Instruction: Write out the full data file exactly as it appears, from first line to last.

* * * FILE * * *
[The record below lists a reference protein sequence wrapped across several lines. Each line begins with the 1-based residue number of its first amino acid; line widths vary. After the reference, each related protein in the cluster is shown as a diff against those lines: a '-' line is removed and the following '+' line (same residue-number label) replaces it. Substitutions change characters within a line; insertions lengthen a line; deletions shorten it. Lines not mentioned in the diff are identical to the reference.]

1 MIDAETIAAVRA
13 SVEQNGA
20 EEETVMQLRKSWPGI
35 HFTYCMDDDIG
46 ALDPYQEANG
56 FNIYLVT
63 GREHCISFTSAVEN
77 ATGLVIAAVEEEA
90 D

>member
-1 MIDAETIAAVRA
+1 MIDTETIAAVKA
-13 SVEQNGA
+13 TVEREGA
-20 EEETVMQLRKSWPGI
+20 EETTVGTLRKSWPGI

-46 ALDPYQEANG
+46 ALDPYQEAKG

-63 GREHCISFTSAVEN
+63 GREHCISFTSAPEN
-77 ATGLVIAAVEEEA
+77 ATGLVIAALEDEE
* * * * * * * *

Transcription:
[The record below lists a reference protein sequence wrapped across several lines. Each line begins with the 1-based residue number of its first amino acid; line widths vary. After the reference, each related protein in the cluster is shown as a diff against those lines: a '-' line is removed and the following '+' line (same residue-number label) replaces it. Substitutions change characters within a line; insertions lengthen a line; deletions shorten it. Lines not mentioned in the diff are identical to the reference.]

1 MIDAETIAAVRA
13 SVEQNGA
20 EEETVMQLRKSWPGI
35 HFTYCMDDDIG
46 ALDPYQEANG
56 FNIYLVT
63 GREHCISFTSAVEN
77 ATGLVIAAVEEEA
90 D

>member
-1 MIDAETIAAVRA
+1 MIDTETIAAVKA
-13 SVEQNGA
+13 TVEREGA
-20 EEETVMQLRKSWPGI
+20 EETTVGTLRKSWPGI

-46 ALDPYQEANG
+46 ALDPYQEAKG

-63 GREHCISFTSAVEN
+63 GREHCISFTSAPEN
-77 ATGLVIAAVEEEA
+77 ATGLVIAALEDEE